Root used it once to hit a full delivery from Shaminda Eranga to fine-leg for four and, mind-bogglingly, twice played a reversed version where he switched his grip and sent the ball to third man. The bouncing ball scattered the unsuspecting spectators there. Presumably they thought they were safe from harm where they sat. Root, though, seems to have a shot to find every part of the ground. His wagon-wheel showed a perfect distribution, his runs coming wherever there were gaps to be found. Jonathan Trott, by way of contrast, did not hit a thing between cover and mid-on.

Root meant those three scoop strokes but even he would have struggled to repeat another, when he tried to play a pull but caught the ball with the toe-end of his bat and hit it away square past point, the opposite direction to the one he was aiming in. He broke into a goofy grin after that, still giggling as he finished his second run.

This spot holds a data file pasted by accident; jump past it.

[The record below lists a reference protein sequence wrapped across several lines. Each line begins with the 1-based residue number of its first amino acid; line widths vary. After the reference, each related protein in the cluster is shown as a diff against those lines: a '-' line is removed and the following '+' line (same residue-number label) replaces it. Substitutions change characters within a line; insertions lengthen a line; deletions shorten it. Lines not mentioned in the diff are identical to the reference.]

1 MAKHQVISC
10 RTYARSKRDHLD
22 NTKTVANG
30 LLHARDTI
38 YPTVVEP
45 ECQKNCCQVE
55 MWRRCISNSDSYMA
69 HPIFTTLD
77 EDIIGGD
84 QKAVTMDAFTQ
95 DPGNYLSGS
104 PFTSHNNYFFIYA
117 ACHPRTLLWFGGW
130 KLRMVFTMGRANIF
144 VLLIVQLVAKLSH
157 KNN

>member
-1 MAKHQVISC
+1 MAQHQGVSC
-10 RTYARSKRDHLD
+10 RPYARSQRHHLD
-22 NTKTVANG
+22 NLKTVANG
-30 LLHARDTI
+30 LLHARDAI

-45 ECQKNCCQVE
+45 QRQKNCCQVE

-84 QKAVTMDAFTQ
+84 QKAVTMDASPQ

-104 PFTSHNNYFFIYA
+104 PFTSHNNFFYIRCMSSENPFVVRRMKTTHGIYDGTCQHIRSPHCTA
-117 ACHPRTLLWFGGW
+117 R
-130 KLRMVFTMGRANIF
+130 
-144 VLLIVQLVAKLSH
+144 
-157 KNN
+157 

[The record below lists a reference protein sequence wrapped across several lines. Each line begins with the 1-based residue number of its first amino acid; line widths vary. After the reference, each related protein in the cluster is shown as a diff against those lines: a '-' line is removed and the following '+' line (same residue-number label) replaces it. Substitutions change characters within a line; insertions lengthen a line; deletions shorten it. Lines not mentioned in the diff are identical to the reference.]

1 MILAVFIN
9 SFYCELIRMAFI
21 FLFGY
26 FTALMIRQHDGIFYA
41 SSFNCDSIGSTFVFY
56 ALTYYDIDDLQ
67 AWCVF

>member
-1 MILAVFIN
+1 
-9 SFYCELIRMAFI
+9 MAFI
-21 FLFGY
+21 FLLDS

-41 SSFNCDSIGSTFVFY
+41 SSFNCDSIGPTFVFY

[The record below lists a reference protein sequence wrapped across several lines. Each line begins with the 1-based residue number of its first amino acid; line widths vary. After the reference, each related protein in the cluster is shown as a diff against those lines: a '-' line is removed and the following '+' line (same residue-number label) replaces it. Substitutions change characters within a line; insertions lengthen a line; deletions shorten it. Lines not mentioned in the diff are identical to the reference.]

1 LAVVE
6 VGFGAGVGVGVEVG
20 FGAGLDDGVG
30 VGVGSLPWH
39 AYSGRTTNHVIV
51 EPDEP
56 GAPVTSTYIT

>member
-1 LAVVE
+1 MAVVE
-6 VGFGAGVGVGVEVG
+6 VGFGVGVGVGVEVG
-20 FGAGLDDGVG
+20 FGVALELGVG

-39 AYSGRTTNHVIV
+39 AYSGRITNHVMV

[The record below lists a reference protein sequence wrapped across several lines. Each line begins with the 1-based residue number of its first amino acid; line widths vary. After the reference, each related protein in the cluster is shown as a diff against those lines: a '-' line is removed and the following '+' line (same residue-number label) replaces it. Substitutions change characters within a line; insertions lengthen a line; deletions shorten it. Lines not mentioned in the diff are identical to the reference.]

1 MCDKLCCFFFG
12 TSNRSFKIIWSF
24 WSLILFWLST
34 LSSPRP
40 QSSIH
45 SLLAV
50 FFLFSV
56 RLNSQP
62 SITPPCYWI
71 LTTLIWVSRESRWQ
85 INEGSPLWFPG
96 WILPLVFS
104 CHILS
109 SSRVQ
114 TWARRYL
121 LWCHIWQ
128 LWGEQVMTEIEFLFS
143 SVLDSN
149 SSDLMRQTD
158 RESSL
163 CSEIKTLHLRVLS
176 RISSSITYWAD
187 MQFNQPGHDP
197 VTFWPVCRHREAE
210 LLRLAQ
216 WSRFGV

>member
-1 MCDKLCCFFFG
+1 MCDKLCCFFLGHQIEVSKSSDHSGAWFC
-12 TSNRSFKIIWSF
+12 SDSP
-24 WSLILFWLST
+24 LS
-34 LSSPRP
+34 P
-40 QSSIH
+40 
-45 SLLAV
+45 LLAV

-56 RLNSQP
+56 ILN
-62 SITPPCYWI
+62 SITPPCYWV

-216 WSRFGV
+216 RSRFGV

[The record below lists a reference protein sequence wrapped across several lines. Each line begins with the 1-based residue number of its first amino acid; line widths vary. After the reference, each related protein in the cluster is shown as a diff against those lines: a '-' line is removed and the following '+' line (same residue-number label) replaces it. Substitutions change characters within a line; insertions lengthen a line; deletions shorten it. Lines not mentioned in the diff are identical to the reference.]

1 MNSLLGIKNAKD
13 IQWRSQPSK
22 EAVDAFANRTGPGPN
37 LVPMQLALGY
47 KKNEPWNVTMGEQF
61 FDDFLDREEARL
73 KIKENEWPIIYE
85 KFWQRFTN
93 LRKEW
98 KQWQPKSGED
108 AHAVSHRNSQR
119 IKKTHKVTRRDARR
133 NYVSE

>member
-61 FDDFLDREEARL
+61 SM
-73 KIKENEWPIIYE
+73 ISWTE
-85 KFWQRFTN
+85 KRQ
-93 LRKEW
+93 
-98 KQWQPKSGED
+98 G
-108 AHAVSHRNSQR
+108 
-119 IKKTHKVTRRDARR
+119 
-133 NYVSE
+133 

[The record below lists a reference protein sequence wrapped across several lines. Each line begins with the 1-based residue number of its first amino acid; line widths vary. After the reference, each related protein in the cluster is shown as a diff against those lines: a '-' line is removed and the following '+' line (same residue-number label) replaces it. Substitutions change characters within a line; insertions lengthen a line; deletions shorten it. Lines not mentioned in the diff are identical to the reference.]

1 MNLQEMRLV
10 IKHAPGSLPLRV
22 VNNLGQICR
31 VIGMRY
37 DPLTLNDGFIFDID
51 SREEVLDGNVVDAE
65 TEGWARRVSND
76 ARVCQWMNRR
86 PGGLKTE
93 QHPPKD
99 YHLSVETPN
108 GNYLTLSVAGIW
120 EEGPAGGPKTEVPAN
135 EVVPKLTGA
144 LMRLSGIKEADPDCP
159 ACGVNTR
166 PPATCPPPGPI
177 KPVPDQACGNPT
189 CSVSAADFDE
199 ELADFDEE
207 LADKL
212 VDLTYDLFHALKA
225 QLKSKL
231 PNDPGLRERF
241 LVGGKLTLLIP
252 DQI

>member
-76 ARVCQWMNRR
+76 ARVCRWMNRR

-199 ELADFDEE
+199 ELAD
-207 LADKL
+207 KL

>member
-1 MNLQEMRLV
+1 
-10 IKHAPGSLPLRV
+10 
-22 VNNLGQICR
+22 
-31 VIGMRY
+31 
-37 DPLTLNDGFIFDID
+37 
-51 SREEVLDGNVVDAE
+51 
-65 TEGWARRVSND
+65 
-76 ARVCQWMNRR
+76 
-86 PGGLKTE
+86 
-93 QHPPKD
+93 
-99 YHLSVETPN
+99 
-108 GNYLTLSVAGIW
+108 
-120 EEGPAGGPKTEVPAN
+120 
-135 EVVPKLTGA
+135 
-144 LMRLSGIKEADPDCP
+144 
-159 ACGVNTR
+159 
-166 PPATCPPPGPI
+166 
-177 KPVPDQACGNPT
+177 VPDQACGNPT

It sometimes seems as if Root is taking part in a school sports day rather than an international match, just because he takes such obvious pleasure in what he is doing. And his slight shoulders, smooth cheeks, and spindly arms make him look even younger than he is.

Then he bats with such puppyish enthusiasm, always bouncing on his heels and bounding along for his runs as though chasing a roll of Andrex down the wicket.

Trott and he make an enjoyably odd couple in the middle. The elder batsman, mindful of how much trouble the two of them have had with their running, often shooting stern looks at the youngster. When Root finishes a run he instinctively takes two quick strides out of the crease before looking up to see whether his partner is going to send him back or not. Every single is an opportunity for a second.

That hustle works well in the middle order. He took no time to settle himself in when he arrived with the score on 129 for two in the 29th over. He took a single from his first ball and at least another from each of his next eight.